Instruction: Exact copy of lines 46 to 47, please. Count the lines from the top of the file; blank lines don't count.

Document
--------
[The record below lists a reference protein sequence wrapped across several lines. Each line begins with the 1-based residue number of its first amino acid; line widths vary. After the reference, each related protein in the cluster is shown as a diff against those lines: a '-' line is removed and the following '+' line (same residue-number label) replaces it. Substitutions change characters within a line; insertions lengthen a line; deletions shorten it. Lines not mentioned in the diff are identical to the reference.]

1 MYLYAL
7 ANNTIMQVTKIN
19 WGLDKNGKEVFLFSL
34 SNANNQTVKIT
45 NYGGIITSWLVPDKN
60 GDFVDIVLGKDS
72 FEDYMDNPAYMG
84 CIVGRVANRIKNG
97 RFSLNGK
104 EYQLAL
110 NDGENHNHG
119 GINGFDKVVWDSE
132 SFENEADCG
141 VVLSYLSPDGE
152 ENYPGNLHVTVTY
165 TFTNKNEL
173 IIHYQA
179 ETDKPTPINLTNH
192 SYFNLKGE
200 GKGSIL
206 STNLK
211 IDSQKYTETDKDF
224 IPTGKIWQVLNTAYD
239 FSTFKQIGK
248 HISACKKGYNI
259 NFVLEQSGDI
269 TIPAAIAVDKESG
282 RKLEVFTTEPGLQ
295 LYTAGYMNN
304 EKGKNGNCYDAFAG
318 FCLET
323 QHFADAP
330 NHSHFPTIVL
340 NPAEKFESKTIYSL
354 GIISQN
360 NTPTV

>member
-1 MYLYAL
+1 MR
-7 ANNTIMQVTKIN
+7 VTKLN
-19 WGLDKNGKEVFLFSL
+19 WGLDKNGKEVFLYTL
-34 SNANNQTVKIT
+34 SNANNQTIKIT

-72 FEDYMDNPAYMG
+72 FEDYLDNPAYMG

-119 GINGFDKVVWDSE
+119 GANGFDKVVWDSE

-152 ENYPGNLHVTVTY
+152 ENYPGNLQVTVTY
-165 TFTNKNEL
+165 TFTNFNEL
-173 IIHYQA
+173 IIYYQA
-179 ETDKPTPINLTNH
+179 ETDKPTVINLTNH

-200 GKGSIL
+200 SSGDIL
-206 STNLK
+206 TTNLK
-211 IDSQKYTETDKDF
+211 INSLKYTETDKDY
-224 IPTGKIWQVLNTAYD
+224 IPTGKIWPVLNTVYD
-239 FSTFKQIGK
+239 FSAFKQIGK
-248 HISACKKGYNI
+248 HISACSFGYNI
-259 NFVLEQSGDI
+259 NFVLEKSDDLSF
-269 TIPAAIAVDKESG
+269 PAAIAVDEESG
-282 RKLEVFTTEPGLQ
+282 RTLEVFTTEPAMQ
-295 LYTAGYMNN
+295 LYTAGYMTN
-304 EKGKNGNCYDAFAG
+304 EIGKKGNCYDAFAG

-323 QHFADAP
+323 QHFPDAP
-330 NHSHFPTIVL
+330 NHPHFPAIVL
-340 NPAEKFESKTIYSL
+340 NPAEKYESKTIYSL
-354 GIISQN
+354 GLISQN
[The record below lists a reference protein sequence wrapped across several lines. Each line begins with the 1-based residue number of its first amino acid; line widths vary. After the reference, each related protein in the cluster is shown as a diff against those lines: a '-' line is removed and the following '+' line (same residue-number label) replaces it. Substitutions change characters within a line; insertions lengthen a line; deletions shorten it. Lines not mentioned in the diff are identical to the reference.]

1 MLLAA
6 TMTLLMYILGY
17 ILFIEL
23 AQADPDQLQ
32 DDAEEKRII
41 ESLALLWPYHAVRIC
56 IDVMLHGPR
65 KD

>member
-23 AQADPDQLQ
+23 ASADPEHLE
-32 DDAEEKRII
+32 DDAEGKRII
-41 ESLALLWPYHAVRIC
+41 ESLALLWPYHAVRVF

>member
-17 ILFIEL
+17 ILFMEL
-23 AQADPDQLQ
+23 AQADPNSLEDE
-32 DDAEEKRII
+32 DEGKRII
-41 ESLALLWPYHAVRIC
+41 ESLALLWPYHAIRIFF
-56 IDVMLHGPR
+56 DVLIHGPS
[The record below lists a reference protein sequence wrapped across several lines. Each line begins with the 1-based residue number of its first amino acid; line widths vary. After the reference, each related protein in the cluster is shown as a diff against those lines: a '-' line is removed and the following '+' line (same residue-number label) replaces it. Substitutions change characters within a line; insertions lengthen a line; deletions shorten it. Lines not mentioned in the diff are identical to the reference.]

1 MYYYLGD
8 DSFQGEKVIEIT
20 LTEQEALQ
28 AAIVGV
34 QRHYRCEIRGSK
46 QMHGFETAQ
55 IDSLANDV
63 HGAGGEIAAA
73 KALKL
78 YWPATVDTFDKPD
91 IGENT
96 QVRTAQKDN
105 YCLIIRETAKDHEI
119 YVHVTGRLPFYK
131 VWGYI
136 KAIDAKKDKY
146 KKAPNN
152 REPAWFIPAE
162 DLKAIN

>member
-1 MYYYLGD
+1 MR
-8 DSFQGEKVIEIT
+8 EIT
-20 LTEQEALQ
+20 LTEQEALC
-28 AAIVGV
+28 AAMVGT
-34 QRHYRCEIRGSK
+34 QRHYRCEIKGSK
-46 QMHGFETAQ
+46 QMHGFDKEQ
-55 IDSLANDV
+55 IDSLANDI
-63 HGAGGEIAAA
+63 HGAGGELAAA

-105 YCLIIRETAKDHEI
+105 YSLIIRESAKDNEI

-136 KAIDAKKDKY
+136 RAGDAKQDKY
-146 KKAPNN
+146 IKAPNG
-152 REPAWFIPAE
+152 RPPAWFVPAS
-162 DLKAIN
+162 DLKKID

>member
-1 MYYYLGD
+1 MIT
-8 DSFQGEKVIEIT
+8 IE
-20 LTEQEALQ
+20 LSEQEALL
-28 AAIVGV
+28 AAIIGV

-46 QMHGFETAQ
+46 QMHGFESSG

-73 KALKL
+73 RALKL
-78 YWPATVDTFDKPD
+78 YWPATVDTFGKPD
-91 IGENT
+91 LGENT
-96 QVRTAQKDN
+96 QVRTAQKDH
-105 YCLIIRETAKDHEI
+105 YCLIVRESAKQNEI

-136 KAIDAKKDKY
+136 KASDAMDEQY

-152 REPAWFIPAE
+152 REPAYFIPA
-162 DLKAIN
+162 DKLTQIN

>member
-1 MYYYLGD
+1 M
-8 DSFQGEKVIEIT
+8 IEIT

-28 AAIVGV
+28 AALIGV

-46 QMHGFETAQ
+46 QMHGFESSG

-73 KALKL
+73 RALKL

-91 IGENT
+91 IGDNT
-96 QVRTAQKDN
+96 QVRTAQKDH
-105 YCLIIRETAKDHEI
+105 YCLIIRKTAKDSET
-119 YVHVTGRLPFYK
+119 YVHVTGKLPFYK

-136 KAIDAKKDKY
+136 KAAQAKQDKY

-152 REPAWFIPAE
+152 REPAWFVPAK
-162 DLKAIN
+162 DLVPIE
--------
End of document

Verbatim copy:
+34 SNANNQTIKIT

-72 FEDYMDNPAYMG